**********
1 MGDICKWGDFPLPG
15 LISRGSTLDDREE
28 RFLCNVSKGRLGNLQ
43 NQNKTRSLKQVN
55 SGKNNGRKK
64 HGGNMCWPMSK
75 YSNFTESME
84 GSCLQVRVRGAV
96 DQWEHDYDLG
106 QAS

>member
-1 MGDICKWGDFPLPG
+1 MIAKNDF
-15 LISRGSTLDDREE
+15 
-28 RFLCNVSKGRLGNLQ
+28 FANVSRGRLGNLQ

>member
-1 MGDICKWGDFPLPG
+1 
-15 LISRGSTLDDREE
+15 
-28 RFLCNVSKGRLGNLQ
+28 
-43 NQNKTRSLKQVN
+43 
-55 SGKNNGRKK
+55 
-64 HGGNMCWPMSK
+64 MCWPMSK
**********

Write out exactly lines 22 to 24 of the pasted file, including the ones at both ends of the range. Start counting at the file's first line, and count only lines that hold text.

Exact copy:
+15 
-28 RFLCNVSKGRLGNLQ
+28 